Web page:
Graceland boss says he is not threatening to leave Memphis

This March 13, 2017 photo shows visitors getting ready to tour Graceland in Memphis, Tenn. The head of the company that controls Graceland says he is not threatening to move the Memphis, Tennessee-based tourist attraction centered on the life of singer Elvis Presley if city officials do not approve an expansion plan including tax-based incentives. (AP Photo/Beth J. Harpaz, File)

MEMPHIS, Tenn. — The head of the company that controls Graceland says he is not threatening to move the Memphis, Tennessee-based tourist attraction centered on the life of singer Elvis Presley, despite comments that had suggested otherwise to many fans.

The Memphis City Council is considering a $100 million expansion plan at Graceland that includes a proposal for tax-based incentives. The tourist venue includes Presley's former home, plus an entertainment complex across the street. It attracts more than 500,000 visitors each year from around the world.

Concerns about the attraction's future arose this week when Graceland Holdings managing partner Joel Weinshanker was quoted in story by The Wall Street Journal story saying he has received offers "to take every piece of wood and panel and move it," including Asia and Nashville, Tennessee, as possibilities.

Some fans and social media posts interpreted the statement as a threat to move. But Weinshanker clarified those comments in an Associated Press interview, saying Graceland has not sought out offers to move and it simply will not expand if the master plan is not approved by the council in an upcoming vote.

"Someone said it was a threat, which is incorrect," Weinshanker said by phone Wednesday. "We get offers all the time to do things. Somebody asked, 'Are people still offering you to move Graceland?' I said, 'We had an offer a week and a half ago.

"We don't have a bank going out and soliciting offers," he said.

Council members have a vote pending on Graceland's plan for its $100 million expansion. It includes new sound stages, cabins, retail space, a recreational vehicle park, and expansion of the Graceland Guest House hotel. The project would add about 250 jobs and serve as "a catalyst for redevelopment" of the Whitehaven neighborhood that surrounds Graceland, according to an outline of the deal on the City Council's website.

Some Whitehaven residents have voiced concerns about the expansion and its possible effect on the privacy of homeowners and noise from the entertainment complex.

Graceland wants to increase its portion of tax-related revenues from a tourist development zone to 65% from 50%. The city and county government's share would drop to 35%. Memphis would ask state officials for an amendment to the tourism zone to include Graceland's expansion.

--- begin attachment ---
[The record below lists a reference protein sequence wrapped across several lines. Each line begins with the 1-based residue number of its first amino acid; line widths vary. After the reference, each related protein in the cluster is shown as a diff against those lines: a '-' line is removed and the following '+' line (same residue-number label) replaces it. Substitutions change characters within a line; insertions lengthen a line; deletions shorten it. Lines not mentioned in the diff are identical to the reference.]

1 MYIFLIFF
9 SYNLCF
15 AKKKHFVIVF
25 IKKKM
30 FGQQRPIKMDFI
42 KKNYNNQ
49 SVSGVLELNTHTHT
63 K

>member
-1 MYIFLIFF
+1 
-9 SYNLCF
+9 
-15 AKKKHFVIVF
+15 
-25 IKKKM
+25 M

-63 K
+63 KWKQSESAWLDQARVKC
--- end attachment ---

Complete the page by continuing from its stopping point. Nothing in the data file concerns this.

Moving Graceland would likely require transporting the home-turned museum to a city without the history that is so closely attached to Presley, who lived in Memphis until he died in August 1977. Yet Weinshanker says he has received more than 40 offers from other U.S. municipalities.

"The truth is that we can't continue to expand without reasonable incentives that make sense, but we've never threatened to move Graceland," he said.

Weinshanker blamed the misunderstanding on "misdirection by a small number of politicians who don't care about the city, they care about themselves." He did not name the politicians.

Incentives for businesses have become a source of dispute in Memphis recently, after Swedish appliance maker Electrolux announced it was closing its Memphis plant by the end of 2020 and consolidating U.S. cooking manufacturing into its facility in Springfield, Tennessee. Electrolux received more than $150 million in incentives to build the plant, including about $100 million in state grants that the company is not legally required to repay.

Weinshanker says the difference between Graceland and Electrolux is that Electrolux "got a check," while Graceland seeks a percentage of tax revenue from sales.

He said Electrolux's decision to move its Memphis operations to another Tennessee city could be because "Memphis is not doing enough to teach their kids." He said he has a plan to work with schools in Whitehaven on technical education.

A vote on Graceland expansion had been expected this coming Tuesday, but it could be delayed over a disagreement over the planned sound stages, City Council Chairman Kemp Conrad said.

Council members are concerned that the amount of seating in the sound stages would approach about 6,000, which could put Graceland in competition with Memphis' main concert venue, the FedExForum.

Graceland is seeking incentives to build a separate, 6,200-seat concert arena. A lawsuit about the concert venue is ongoing, but it is not part of the expansion plan to be voted on by the council.

Conrad and other city politicians have said they never expected Graceland to move.

"No one thinks they're going to pack up and leave," Conrad said. "That's never been discussed with us. It's never been threatened. It's kind of ridiculous."

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